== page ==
Clean Energy Looks Lucrative: Study

January 17, 2007
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Rising power prices, the need to build more electricity generation and serious concerns for the environment are creating huge investment opportunities in the clean-energy market, according to a report from Sprott Securities Inc.

The situation has become so pressing that politicians in Canada and the U.S. are embracing the environment as a top campaign issue as both countries nudge closer to elections.

“I don’t think we’ve ever seen these (market) drivers converge as we’re seeing now,” said MacMurray Whale, alternative energy analyst at Sprott and author of the report, Power, Politics and Technology.

“Energy security, high energy prices and issues of the environment – they’re all being dealt with at the same time. Politicians are looking around and looking at the potential of technology. They’re saying, ‘How can we fix this? I need a tool to fix this.’ At the same time, you have the cost of these technologies coming down.”

Whale said the problems aren’t new, and neither are the technologies. What has changed is that the public – and investors – are becoming more aware of them in a way that is beginning to alter the psychology of the market.

This has also led to a significant shifting of the political climate. Whale’s report points out that leading candidates for the 2008 U.S. election are expected to make the environment a key issue. In Canada, the Stephen Harper government is re-branding itself as an environmental custodian that embraces sustainable development.

For example, Environment Minister John Baird and Natural Resources Minister Gary Lunn are expected to announce today new funding for clean-energy technologies. Other similarly themed announcements are expected over the next couple of weeks, sources say.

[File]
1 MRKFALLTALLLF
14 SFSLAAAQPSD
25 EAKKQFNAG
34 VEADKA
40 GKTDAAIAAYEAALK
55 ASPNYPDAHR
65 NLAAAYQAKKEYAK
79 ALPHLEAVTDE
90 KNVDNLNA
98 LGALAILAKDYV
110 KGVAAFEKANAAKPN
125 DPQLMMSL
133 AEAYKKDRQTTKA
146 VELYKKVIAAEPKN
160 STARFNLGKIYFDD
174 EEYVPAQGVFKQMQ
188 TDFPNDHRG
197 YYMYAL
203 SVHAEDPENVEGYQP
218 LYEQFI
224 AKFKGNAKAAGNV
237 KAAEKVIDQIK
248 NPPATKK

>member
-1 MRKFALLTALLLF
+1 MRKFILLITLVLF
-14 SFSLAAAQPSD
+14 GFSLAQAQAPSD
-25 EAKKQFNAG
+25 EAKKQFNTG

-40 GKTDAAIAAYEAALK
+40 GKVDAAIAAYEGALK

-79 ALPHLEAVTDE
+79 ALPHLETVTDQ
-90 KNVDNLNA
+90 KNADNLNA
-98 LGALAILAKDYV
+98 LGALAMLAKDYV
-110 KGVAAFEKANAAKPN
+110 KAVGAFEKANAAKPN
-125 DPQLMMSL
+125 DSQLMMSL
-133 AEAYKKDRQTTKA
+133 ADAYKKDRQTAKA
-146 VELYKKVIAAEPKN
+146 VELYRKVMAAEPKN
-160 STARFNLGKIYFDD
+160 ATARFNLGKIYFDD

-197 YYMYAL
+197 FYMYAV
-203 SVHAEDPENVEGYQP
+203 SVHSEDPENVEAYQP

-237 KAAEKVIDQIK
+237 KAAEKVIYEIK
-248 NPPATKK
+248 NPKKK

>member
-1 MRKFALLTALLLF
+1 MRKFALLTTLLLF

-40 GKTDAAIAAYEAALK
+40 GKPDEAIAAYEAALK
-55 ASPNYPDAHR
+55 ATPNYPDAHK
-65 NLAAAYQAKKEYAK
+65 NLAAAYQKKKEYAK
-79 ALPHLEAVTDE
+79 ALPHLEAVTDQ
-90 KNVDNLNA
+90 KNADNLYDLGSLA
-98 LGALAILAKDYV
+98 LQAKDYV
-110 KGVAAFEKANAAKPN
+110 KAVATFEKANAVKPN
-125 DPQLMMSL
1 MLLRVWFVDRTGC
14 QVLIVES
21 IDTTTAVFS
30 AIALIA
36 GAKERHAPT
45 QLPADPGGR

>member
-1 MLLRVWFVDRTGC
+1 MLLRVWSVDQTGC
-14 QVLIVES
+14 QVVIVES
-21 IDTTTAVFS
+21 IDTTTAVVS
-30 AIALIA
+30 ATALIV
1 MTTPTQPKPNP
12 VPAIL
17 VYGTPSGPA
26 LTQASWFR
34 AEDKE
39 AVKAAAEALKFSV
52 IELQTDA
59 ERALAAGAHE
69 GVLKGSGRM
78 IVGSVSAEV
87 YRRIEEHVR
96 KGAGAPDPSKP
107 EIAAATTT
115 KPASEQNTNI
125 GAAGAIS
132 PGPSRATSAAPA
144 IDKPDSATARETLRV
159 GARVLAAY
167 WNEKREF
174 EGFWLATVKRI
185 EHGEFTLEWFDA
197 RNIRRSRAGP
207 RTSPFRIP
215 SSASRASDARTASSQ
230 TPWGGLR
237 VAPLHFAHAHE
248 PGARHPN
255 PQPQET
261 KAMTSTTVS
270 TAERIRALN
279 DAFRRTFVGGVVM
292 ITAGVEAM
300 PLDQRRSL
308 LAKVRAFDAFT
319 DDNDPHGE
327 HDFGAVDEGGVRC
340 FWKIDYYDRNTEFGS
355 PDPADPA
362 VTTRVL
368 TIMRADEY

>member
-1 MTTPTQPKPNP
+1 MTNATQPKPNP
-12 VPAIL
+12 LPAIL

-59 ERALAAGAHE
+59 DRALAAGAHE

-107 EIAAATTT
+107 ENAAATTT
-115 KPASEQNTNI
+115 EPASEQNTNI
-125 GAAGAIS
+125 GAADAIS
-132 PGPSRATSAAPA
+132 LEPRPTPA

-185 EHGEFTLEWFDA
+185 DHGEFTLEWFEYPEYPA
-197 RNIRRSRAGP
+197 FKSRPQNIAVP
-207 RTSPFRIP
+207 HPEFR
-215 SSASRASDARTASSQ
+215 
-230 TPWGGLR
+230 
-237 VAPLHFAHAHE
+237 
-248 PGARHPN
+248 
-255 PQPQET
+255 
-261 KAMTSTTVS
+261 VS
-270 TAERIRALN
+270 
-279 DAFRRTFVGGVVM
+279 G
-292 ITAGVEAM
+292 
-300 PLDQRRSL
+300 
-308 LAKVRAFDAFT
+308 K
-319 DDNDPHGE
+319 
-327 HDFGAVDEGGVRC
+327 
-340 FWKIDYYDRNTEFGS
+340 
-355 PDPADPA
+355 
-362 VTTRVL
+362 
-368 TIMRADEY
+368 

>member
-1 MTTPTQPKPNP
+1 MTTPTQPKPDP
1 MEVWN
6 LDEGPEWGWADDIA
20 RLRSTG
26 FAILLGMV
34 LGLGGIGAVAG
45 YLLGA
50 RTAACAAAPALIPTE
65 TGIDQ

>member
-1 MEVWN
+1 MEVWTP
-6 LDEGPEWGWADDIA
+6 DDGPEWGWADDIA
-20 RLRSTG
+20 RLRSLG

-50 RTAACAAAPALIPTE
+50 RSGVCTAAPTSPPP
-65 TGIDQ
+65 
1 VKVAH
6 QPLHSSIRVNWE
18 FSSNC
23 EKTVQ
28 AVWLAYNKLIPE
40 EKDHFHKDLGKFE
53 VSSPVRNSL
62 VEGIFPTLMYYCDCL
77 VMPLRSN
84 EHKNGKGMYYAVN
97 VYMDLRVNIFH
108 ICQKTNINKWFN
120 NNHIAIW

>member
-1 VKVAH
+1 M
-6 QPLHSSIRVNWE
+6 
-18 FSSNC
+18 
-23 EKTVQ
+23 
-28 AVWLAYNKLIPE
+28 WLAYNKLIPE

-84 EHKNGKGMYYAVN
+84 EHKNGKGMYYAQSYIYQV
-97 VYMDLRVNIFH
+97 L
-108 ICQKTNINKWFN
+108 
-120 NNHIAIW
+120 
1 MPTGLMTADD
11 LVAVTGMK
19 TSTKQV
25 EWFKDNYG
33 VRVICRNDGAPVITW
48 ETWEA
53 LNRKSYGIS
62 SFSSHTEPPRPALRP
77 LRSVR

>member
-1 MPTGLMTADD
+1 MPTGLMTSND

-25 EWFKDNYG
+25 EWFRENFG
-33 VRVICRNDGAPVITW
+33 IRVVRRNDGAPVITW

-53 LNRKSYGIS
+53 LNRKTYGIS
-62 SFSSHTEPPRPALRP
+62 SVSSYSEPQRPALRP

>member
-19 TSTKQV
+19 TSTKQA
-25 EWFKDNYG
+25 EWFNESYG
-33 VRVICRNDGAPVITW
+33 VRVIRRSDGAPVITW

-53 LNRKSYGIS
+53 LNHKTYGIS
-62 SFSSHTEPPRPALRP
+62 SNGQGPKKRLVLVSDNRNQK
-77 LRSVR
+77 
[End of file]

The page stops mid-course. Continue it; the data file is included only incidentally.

Other events over the year that, according to Whale, drew attention to alternative energy technologies include:

  • The United Kingdom’s release of the Nicholas Stern review, which argued that the economy could avoid a devastating blow to global gross domestic product if countries prudently invested a small amount of GDP today to fight climate change.
  • Awareness of global warming went mainstream in the U.S. after a destructive hurricane season in 2005 and with the release of Al Gore’s An Inconvenient Truth and Chris Paine’s Who Killed The Electric Car?
  • California Governor Arnold Schwarzenegger grabbed headlines creating legislation that will establish a carbon cap and trade system, part of a goal to reduce greenhouse gas emissions in California by 25 per cent by 2020. That state also introduced a new clean-fuel standard, on top of programs that support solar energy and energy efficiency.

We believe these themes will not just increase the deployment of wind turbines, run-of-river hydro, solar panels and biomass plants, but that investor interest will also increase,” Whale wrote. “This should drive valuations higher, reflecting the growth prospects for both facility developers and technology suppliers.”

Sprott highlights several companies that show the most promise, including power electronics maker Xantrex Technology Inc., solar LED innovator Carmanah Technologies Inc. and flow battery pioneer VRB Power Systems Inc. All are British Columbia-based companies.

On the power developer side, Boralex Inc. was singled out for its “very strong position” as Quebec proceeds with plans to develop 2,000 megawatts of wind power in the province.